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Bakya Philippine Folk Dance

From Youtube.com - Posted: Sep 21, 2009 - 215,277 views
Cooking | Bakya Philippine Folk Dance | Bakya Philippine Folk Dance
Bakya Philippine Folk Dance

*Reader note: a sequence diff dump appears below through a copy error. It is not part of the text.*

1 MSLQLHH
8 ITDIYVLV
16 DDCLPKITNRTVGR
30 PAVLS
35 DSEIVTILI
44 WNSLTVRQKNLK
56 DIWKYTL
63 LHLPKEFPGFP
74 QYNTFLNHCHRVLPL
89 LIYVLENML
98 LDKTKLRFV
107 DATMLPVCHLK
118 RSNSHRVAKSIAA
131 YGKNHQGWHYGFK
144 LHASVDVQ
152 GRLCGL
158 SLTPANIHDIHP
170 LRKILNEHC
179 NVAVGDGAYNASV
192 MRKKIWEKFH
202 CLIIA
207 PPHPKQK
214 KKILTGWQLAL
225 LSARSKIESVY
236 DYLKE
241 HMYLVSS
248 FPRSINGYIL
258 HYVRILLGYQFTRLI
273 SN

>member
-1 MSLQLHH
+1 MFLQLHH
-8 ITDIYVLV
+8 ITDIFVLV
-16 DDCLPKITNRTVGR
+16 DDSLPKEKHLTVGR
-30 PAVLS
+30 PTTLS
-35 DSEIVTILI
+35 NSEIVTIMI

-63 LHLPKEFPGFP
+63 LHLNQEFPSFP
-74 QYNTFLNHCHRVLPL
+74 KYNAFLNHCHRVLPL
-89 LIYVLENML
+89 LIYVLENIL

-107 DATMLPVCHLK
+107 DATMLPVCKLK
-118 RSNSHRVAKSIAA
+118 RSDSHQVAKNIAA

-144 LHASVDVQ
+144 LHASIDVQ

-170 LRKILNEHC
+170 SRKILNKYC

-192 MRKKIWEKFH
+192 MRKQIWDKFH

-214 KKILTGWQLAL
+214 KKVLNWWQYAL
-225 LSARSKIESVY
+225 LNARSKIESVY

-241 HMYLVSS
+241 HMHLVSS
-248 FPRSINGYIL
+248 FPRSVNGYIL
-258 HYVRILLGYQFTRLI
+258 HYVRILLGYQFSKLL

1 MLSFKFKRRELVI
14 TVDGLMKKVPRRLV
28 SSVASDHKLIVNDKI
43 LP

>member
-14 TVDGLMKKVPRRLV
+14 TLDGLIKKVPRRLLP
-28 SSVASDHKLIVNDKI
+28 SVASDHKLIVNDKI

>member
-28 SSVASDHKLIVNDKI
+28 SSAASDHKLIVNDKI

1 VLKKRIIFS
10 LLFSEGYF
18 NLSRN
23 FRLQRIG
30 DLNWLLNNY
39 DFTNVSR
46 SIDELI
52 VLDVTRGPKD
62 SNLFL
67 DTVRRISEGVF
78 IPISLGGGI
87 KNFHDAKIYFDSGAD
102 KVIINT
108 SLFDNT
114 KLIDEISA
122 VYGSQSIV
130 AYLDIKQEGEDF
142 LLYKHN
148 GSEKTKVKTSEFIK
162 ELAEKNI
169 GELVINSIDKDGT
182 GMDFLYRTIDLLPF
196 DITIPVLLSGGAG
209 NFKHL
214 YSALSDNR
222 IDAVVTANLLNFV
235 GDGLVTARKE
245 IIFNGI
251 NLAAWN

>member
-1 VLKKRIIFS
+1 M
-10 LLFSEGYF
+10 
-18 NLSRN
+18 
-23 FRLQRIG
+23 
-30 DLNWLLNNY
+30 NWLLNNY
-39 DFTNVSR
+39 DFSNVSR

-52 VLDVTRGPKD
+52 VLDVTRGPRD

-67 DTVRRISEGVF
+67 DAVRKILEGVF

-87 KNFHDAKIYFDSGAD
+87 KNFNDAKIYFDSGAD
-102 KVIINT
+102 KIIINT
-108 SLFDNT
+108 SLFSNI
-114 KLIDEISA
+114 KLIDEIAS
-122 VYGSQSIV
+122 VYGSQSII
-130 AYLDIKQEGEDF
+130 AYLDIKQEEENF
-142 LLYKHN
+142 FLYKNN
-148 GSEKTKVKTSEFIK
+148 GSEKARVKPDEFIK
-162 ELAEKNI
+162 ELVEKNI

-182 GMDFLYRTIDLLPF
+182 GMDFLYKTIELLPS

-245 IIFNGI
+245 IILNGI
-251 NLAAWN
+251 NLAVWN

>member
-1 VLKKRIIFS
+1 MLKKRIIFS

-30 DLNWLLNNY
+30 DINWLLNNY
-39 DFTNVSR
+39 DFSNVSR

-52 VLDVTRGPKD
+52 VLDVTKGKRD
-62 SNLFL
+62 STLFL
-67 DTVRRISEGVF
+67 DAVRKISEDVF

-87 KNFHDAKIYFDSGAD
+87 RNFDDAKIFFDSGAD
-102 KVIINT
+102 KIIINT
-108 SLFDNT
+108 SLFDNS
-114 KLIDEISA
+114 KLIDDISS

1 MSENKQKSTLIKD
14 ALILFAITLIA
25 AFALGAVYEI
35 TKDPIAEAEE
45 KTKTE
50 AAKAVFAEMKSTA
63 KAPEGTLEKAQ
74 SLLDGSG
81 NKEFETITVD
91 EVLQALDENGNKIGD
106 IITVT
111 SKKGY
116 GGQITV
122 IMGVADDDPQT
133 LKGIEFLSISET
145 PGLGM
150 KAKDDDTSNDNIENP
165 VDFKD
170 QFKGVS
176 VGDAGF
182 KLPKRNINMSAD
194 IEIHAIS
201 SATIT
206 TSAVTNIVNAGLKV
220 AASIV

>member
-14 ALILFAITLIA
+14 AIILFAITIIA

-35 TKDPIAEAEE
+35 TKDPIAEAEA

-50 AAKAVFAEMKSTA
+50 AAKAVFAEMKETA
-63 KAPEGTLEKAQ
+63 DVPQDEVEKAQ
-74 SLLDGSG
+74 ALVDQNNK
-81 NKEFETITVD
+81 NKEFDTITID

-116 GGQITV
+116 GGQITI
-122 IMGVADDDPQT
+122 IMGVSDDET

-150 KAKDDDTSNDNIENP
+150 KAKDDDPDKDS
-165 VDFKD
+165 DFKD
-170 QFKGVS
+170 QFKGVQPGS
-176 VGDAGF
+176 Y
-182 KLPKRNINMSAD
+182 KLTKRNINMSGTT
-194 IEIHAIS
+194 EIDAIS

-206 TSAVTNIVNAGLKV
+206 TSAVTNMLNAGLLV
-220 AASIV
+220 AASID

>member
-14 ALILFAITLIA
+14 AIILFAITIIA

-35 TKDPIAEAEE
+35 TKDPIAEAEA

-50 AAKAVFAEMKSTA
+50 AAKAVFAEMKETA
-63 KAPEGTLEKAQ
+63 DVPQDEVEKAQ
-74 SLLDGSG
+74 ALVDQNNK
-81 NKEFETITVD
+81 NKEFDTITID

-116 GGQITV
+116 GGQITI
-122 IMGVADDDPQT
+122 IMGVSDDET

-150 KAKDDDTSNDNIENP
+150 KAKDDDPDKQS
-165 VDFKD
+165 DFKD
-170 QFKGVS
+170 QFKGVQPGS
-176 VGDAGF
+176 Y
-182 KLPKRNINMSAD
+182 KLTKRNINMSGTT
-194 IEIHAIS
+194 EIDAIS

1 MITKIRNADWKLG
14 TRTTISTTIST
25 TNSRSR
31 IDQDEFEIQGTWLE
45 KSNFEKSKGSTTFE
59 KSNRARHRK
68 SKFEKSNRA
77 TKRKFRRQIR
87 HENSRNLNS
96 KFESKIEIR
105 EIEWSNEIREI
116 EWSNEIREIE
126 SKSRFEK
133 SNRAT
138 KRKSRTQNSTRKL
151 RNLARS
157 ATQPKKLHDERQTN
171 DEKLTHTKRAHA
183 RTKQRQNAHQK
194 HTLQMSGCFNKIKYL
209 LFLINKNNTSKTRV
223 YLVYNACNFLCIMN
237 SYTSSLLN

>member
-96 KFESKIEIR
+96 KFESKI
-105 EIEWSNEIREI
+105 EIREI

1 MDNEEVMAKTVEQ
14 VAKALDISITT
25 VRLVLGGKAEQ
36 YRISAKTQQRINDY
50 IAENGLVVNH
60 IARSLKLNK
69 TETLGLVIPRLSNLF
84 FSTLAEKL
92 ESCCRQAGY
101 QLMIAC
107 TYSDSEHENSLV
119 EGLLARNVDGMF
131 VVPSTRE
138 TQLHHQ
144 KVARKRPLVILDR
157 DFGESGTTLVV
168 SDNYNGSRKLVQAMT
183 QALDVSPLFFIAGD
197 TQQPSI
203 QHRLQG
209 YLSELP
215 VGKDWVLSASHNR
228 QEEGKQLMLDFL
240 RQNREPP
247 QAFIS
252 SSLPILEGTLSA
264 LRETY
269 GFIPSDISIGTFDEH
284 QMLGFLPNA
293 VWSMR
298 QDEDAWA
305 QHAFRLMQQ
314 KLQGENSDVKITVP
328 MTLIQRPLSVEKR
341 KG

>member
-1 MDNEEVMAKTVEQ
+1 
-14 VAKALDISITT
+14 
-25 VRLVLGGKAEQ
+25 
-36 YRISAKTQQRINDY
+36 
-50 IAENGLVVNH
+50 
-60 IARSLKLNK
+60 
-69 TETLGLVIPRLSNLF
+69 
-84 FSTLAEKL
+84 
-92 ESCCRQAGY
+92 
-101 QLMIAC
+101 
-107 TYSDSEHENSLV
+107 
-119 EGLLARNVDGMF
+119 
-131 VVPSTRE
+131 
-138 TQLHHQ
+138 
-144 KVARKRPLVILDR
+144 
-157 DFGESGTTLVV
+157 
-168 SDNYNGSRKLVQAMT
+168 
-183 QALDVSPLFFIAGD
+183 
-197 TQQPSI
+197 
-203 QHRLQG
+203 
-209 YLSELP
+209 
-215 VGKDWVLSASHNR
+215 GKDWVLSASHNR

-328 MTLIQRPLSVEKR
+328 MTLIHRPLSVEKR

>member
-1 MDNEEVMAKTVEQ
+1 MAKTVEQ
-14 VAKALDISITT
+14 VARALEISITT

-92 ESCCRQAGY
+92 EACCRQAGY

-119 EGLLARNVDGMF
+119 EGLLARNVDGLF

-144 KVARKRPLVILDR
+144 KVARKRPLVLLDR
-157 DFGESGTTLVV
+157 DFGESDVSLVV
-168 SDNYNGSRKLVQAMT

Bakya Philippine Folk Dance
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Philippine Folk Dance
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LAWISWIS KAWAYAN Philippine Folk Dance